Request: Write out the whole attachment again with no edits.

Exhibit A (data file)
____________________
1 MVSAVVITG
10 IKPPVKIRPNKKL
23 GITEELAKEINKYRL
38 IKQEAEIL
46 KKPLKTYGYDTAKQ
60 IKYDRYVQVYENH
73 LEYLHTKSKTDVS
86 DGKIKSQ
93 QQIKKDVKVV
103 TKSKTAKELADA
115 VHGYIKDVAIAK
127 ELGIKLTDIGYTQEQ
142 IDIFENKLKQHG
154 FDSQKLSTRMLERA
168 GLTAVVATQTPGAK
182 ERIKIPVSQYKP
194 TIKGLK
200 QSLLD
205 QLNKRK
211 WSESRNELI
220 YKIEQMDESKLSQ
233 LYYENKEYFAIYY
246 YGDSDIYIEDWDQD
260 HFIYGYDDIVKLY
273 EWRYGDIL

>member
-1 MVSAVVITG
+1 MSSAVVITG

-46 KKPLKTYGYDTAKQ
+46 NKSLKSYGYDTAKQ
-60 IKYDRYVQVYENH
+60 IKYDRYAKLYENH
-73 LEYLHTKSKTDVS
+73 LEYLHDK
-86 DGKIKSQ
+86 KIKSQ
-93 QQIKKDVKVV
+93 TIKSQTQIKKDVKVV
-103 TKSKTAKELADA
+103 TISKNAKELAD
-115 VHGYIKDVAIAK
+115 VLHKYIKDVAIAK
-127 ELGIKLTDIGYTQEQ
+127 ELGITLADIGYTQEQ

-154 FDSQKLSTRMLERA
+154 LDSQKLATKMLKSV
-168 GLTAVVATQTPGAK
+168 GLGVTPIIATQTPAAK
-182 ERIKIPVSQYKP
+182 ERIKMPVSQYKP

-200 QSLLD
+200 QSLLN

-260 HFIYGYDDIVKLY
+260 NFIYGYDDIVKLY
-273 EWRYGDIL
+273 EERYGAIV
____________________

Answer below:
1 MVSAVVITG
10 IKPPVKIRPNKKL
23 GITEELAKEINKYRL
38 IKQEAEIL
46 KKPLKTYGYDTAKQ
60 IKYDRYVQVYENH
73 LEYLHTKSKTDVS
86 DGKIKSQ
93 QQIKKDVKVV
103 TKSKTAKELADA
115 VHGYIKDVAIAK
127 ELGIKLTDIGYTQEQ
142 IDIFENKLKQHG
154 FDSQKLSTRMLERA
168 GLTAVVATQTPGAK
182 ERIKIPVSQYKP
194 TIKGLK
200 QSLLD
205 QLNKRK
211 WSESRNELI
220 YKIEQMDESKLSQ
233 LYYENKEYFAIYY
246 YGDSDIYIEDWDQD
260 HFIYGYDDIVKLY
273 EWRYGDIL

>member
-1 MVSAVVITG
+1 MSSAVVITG

-46 KKPLKTYGYDTAKQ
+46 NKSLKSYGYDTAKQ
-60 IKYDRYVQVYENH
+60 IKYDRYAKLYENH
-73 LEYLHTKSKTDVS
+73 LEYLHDK
-86 DGKIKSQ
+86 KIKSQ
-93 QQIKKDVKVV
+93 TIKSQTQIKKDVKVV
-103 TKSKTAKELADA
+103 TISKNAKELAD
-115 VHGYIKDVAIAK
+115 VLHKYIKDVAIAK
-127 ELGIKLTDIGYTQEQ
+127 ELGITLADIGYTQEQ

-154 FDSQKLSTRMLERA
+154 LDSQKLATKMLKSV
-168 GLTAVVATQTPGAK
+168 GLGVTPIIATQTPAAK
-182 ERIKIPVSQYKP
+182 ERIKMPVSQYKP

-200 QSLLD
+200 QSLLN

-260 HFIYGYDDIVKLY
+260 NFIYGYDDIVKLY
-273 EWRYGDIL
+273 EERYGAIV